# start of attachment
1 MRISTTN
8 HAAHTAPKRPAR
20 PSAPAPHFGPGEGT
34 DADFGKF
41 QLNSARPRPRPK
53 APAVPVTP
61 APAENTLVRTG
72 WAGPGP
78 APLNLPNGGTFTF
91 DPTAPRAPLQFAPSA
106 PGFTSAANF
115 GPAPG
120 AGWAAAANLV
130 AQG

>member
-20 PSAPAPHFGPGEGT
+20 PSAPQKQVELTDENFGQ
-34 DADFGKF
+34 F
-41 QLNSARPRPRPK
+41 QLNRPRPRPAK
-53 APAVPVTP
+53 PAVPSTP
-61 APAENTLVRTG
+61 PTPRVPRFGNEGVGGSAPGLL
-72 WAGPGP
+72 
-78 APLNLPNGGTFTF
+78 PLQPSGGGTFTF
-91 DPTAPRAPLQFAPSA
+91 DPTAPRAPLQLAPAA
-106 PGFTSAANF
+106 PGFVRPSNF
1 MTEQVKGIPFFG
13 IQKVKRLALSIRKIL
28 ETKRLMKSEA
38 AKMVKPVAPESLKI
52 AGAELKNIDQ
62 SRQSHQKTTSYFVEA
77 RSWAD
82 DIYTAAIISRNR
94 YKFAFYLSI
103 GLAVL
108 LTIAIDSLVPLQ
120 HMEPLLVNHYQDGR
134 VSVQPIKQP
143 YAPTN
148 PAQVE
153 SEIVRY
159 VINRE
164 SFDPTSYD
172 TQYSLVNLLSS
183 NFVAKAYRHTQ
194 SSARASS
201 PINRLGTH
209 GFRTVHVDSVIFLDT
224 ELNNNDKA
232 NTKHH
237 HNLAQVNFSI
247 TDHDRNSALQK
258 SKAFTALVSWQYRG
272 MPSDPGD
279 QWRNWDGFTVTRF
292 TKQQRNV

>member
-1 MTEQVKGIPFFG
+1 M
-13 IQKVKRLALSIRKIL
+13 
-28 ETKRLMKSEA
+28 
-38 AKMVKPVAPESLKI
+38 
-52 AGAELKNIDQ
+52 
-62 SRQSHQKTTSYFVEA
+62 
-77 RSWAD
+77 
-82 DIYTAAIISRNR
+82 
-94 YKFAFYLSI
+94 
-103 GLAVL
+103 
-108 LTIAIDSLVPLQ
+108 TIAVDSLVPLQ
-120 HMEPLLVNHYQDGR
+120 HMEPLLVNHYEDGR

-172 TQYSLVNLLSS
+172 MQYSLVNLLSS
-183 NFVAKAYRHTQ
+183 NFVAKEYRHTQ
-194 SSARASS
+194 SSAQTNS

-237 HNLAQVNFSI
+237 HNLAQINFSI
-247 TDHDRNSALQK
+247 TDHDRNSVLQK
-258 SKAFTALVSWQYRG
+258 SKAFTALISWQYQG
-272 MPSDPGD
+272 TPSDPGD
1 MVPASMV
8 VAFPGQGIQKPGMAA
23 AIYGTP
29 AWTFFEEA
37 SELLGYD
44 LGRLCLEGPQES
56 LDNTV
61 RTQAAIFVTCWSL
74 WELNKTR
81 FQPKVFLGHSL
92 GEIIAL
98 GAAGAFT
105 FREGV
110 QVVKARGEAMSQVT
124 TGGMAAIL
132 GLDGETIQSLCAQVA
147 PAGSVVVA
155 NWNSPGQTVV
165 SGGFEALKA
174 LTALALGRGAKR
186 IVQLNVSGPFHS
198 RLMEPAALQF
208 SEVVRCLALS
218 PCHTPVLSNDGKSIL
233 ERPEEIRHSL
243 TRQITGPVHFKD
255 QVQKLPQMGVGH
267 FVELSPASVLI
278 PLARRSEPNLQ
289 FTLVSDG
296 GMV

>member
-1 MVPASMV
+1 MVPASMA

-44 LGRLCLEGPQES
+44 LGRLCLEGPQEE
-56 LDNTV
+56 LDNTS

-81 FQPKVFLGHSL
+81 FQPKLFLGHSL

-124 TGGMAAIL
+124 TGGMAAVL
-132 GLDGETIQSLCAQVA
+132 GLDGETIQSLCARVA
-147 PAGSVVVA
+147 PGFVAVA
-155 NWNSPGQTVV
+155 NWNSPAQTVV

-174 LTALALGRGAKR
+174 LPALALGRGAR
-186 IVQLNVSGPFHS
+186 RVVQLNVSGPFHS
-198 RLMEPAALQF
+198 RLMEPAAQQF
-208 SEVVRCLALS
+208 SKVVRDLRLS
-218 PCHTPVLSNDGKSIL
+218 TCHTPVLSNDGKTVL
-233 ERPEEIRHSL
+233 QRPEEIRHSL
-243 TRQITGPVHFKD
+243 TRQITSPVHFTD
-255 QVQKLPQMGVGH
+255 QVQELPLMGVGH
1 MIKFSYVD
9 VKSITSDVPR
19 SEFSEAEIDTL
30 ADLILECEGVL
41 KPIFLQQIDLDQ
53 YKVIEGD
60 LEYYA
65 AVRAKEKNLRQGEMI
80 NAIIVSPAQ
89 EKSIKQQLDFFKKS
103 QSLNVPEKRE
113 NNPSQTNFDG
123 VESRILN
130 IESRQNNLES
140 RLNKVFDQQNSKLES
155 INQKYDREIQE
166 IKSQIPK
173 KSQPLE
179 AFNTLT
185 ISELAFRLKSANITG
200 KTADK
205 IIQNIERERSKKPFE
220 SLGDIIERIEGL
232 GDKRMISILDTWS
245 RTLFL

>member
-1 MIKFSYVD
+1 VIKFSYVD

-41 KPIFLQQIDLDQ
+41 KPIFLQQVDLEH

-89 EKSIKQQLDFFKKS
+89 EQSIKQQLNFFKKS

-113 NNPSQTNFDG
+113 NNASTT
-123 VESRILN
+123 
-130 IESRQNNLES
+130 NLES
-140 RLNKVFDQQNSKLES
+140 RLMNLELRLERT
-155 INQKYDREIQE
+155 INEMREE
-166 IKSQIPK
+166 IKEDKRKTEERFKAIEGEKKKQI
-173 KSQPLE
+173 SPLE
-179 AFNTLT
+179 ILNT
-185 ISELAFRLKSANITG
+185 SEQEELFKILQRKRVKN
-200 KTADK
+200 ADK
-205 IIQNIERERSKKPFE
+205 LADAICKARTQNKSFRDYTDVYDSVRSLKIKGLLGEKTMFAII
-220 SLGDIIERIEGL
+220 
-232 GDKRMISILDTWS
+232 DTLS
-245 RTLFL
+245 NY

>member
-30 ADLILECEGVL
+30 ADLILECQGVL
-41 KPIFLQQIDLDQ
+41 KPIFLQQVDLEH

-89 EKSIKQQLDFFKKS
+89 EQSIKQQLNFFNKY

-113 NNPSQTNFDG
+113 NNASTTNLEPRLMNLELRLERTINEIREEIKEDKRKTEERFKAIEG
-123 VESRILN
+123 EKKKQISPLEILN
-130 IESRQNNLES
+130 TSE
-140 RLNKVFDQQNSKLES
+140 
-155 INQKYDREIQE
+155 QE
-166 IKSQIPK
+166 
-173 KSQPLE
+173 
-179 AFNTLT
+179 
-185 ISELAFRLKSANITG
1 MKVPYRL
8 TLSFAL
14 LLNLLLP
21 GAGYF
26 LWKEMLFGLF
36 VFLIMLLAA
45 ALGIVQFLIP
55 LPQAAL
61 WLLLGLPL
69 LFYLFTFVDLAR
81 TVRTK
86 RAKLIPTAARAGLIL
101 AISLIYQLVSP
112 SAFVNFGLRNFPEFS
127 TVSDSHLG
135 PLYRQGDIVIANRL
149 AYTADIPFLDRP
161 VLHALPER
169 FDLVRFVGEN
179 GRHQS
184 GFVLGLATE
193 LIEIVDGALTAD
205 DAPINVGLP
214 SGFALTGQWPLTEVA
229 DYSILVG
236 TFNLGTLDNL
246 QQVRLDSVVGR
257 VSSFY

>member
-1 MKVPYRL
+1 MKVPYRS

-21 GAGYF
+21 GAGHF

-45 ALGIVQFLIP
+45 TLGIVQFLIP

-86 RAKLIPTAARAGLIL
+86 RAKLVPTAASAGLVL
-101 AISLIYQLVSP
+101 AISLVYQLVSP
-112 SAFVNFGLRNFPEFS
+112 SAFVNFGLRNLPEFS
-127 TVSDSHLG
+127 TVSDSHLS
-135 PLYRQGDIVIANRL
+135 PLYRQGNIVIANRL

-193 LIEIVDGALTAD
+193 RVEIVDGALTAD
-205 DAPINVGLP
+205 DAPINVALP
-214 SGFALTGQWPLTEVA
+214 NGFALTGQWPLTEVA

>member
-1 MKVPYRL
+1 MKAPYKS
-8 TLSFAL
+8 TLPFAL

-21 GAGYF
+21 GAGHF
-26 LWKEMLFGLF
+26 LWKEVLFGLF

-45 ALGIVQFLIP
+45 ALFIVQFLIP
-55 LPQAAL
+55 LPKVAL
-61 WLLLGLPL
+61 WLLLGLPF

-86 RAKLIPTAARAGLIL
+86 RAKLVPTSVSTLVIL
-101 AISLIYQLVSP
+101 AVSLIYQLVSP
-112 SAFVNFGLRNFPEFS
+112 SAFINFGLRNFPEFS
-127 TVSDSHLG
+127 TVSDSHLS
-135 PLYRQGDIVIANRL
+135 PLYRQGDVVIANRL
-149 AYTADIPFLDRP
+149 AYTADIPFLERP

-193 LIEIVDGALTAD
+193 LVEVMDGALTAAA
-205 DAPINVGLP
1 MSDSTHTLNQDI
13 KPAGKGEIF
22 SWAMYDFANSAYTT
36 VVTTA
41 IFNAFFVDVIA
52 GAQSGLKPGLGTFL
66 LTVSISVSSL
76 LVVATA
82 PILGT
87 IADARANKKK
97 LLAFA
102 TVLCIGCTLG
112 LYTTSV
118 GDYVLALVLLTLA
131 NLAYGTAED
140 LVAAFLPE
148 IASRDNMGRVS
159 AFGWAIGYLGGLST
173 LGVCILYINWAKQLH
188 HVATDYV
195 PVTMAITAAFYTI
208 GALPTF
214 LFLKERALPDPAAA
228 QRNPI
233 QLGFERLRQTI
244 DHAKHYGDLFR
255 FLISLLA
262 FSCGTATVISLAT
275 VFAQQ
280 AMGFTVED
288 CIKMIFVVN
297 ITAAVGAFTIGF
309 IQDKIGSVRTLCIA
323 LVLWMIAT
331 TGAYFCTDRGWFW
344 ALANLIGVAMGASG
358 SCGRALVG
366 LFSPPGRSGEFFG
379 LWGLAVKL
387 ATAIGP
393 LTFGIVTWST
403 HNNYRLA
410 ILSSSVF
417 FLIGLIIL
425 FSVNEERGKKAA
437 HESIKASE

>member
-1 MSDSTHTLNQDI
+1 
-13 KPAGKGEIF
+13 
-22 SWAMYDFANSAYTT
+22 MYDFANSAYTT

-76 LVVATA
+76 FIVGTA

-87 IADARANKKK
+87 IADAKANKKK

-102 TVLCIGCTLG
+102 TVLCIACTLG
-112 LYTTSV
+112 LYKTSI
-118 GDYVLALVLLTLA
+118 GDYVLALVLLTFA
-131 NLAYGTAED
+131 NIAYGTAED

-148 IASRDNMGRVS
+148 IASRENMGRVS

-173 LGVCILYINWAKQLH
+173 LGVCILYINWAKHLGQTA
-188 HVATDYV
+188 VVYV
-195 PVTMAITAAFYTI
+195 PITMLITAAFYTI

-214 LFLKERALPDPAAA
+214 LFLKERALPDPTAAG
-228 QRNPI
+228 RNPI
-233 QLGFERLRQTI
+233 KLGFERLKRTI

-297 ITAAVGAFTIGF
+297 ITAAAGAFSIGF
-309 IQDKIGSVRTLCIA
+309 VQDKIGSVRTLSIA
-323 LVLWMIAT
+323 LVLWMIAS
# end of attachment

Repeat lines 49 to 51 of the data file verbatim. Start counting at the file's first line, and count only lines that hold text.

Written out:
153 SEIVRY
159 VINRE
164 SFDPTSYD